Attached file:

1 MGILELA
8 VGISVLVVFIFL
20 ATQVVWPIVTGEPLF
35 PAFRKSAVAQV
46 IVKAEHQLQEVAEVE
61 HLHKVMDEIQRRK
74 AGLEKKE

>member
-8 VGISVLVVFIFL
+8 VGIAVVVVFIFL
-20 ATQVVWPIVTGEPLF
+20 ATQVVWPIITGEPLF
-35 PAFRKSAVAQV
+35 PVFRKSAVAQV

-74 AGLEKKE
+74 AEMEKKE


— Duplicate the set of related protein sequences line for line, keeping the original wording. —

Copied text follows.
1 MGILELA
8 VGISVLVVFIFL
20 ATQVVWPIVTGEPLF
35 PAFRKSAVAQV
46 IVKAEHQLQEVAEVE
61 HLHKVMDEIQRRK
74 AGLEKKE

>member
-8 VGISVLVVFIFL
+8 VGIAVVVVFIFL
-20 ATQVVWPIVTGEPLF
+20 ATQVVWPIITGEPLF
-35 PAFRKSAVAQV
+35 PVFRKSAVAQV

-74 AGLEKKE
+74 AEMEKKE